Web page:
Of course, could also be

      perl -e 'open T,">/tmp/.#overflow#";open F,"</dev/zero";while(<F>){pri +nt T;};'

      Or the 'smarter'(?) way to completely overflow a machine (but probably only as root):

      perl -e 'open M,"/sbin/mount|grep -v':'";while(<M>){($m)=split($_);if( +fork){open Z,"</dev/zero";open F,">$m/.#overflow#";while(<Z>){print F +}}};'

      But that's WAY too much to memorize, da?

        Ah, I think you've accidentally stumbled upon an obfuscated hog of a different kind. Consider:

        open(ZERO,"</dev/zero") or die $!; my $x= <ZERO>;
        I think I'll let someone else explain what that does so people have a little time to think about it. (:

                - tye (but my friends call me "Tye")
(tye)Re: one-liner hogs
by tye (Cardinal) on Feb 01, 2001 at 04:16 UTC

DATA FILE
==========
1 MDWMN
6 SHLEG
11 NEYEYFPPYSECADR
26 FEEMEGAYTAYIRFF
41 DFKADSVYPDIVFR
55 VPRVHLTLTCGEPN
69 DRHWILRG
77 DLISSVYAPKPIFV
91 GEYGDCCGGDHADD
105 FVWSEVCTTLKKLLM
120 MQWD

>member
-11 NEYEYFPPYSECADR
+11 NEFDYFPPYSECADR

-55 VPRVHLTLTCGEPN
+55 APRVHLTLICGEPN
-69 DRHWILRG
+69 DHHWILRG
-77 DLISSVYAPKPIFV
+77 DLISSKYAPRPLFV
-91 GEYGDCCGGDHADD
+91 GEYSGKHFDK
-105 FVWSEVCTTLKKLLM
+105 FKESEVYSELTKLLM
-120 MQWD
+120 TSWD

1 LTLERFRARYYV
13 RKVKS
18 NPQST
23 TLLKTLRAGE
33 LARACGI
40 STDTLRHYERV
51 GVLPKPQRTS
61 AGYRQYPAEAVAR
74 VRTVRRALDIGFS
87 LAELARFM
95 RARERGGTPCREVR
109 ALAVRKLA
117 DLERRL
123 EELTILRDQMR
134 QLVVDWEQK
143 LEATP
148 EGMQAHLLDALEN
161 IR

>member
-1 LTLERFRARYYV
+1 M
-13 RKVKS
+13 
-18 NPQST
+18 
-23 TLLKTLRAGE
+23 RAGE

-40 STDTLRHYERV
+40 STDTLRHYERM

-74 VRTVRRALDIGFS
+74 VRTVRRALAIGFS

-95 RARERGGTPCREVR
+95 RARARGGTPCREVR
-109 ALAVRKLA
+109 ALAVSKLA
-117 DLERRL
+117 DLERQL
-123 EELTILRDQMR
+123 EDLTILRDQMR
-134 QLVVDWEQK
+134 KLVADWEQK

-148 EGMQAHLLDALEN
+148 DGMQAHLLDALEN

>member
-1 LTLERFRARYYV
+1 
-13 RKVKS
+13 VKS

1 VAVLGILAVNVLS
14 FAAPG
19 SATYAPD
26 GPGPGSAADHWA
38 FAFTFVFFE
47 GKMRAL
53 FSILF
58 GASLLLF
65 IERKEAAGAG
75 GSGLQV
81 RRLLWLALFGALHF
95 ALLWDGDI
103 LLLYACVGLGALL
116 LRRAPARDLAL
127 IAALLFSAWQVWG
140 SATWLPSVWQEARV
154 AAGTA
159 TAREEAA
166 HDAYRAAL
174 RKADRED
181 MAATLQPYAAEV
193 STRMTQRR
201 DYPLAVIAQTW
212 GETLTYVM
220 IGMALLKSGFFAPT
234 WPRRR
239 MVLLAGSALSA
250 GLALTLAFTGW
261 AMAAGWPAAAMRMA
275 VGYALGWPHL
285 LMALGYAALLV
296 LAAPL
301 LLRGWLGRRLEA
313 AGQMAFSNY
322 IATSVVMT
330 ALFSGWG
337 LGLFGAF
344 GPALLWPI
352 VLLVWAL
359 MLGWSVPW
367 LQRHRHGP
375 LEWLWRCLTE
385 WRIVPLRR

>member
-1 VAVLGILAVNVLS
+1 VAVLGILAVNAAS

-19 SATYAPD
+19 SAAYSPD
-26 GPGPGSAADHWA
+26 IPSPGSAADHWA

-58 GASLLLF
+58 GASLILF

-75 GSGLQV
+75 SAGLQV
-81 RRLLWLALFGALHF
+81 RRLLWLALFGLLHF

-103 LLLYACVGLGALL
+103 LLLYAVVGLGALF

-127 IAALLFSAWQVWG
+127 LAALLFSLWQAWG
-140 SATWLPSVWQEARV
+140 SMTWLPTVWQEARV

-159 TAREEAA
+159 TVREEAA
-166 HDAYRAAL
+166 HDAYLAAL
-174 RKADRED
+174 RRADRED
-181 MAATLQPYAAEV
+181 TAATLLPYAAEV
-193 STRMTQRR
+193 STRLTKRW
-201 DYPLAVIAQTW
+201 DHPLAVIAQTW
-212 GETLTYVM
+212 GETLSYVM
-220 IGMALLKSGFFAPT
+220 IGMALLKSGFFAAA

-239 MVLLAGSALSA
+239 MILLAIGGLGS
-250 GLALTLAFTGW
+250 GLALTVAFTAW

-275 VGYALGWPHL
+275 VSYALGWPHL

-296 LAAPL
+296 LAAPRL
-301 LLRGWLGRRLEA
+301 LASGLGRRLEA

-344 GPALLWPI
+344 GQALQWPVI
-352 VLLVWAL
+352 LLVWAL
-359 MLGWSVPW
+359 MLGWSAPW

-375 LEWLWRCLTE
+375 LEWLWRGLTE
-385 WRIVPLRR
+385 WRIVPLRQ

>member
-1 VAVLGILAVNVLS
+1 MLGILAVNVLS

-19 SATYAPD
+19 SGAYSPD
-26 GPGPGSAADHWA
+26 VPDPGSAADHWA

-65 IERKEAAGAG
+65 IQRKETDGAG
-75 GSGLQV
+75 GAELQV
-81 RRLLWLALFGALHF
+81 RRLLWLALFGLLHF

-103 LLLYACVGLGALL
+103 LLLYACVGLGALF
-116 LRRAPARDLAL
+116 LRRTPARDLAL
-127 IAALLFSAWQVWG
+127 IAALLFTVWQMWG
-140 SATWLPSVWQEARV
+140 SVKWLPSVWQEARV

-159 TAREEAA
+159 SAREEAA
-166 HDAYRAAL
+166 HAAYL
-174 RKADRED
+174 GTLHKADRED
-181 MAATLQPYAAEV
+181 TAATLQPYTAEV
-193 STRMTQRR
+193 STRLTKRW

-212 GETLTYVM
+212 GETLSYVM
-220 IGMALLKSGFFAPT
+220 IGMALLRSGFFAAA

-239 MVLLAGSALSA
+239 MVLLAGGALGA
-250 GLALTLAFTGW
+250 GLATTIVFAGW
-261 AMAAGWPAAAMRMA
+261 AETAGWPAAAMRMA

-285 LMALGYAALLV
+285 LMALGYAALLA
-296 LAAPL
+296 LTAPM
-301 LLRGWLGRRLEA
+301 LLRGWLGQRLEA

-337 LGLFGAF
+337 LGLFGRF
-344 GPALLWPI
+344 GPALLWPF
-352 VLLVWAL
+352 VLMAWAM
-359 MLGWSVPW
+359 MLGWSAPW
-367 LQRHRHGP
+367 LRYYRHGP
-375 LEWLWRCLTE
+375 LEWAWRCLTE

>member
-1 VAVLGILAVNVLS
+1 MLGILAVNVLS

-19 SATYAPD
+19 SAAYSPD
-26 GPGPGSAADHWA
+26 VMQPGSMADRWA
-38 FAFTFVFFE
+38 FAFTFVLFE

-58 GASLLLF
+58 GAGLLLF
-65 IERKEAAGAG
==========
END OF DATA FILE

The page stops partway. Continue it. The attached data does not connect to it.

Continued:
Memory: perl -e 'push @_,"x"x1024 while 1' CPU: perl -e '$_++ while 1' Floats: perl -e '$_= ($_*76543+23456789) % 1234567891 while 1' Procs: perl -e 'fork() while 1' Procs2: perl -e '$_=2;while(1){sleep($_+=fork?$_:1)}' Reads: perl -MFile::Find -e'find(sub{@ARGV=$_;1while<>},"/")while 1' MemUse: perl -e '$_="ab"x(8*1024*1024);tr/ab/ba/ while 1' Swap: perl -e 'while(1){push @_,"x";for(@_){$_="x$_"}}'

    To double the load, prepend "fork;" to the line. For example, four-times as much "read" load can be (attempted to be) generated via:

    perl -MFile::Find -e 'fork;fork;find(sub{@ARGV=$_;1while<>},"/")while +1'

    My favorite is "Procs2", which is the only one I tested; most of these you don't want to test when anyone else is using the computer. (:

            - tye (but my friends call me "Tye")